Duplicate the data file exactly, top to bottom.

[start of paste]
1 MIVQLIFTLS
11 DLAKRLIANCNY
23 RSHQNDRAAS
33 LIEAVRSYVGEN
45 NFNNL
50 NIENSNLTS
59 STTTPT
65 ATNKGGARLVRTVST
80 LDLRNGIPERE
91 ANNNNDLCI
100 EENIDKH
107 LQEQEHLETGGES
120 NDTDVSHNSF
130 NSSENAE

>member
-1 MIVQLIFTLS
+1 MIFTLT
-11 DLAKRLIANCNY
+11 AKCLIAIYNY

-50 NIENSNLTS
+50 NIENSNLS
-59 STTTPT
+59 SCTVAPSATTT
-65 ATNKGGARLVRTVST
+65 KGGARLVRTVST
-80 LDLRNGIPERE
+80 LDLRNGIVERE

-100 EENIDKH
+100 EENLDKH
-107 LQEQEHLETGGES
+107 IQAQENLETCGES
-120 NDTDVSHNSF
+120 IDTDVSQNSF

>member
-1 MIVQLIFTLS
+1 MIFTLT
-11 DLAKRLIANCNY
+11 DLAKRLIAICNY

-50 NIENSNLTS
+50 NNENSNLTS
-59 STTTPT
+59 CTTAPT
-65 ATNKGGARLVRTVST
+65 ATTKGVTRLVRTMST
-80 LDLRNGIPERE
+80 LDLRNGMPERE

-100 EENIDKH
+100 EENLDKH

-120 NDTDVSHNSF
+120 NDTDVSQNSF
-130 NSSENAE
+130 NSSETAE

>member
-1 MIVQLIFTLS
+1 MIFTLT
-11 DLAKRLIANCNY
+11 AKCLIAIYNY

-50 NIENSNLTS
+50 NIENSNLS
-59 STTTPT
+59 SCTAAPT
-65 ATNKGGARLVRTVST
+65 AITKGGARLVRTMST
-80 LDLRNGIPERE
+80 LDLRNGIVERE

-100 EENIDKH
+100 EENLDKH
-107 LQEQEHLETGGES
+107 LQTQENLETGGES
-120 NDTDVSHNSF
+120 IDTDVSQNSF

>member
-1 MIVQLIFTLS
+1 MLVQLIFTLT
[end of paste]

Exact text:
1 MIVQLIFTLS
11 DLAKRLIANCNY
23 RSHQNDRAAS
33 LIEAVRSYVGEN
45 NFNNL
50 NIENSNLTS
59 STTTPT
65 ATNKGGARLVRTVST
80 LDLRNGIPERE
91 ANNNNDLCI
100 EENIDKH
107 LQEQEHLETGGES
120 NDTDVSHNSF
130 NSSENAE

>member
-1 MIVQLIFTLS
+1 MIFTLT
-11 DLAKRLIANCNY
+11 AKCLIAIYNY

-50 NIENSNLTS
+50 NIENSNLS
-59 STTTPT
+59 SCTVAPSATTT
-65 ATNKGGARLVRTVST
+65 KGGARLVRTVST
-80 LDLRNGIPERE
+80 LDLRNGIVERE

-100 EENIDKH
+100 EENLDKH
-107 LQEQEHLETGGES
+107 IQAQENLETCGES
-120 NDTDVSHNSF
+120 IDTDVSQNSF

>member
-1 MIVQLIFTLS
+1 MIFTLT
-11 DLAKRLIANCNY
+11 DLAKRLIAICNY

-50 NIENSNLTS
+50 NNENSNLTS
-59 STTTPT
+59 CTTAPT
-65 ATNKGGARLVRTVST
+65 ATTKGVTRLVRTMST
-80 LDLRNGIPERE
+80 LDLRNGMPERE

-100 EENIDKH
+100 EENLDKH

-120 NDTDVSHNSF
+120 NDTDVSQNSF
-130 NSSENAE
+130 NSSETAE

>member
-1 MIVQLIFTLS
+1 MIFTLT
-11 DLAKRLIANCNY
+11 AKCLIAIYNY

-50 NIENSNLTS
+50 NIENSNLS
-59 STTTPT
+59 SCTAAPT
-65 ATNKGGARLVRTVST
+65 AITKGGARLVRTMST
-80 LDLRNGIPERE
+80 LDLRNGIVERE

-100 EENIDKH
+100 EENLDKH
-107 LQEQEHLETGGES
+107 LQTQENLETGGES
-120 NDTDVSHNSF
+120 IDTDVSQNSF

>member
-1 MIVQLIFTLS
+1 MLVQLIFTLT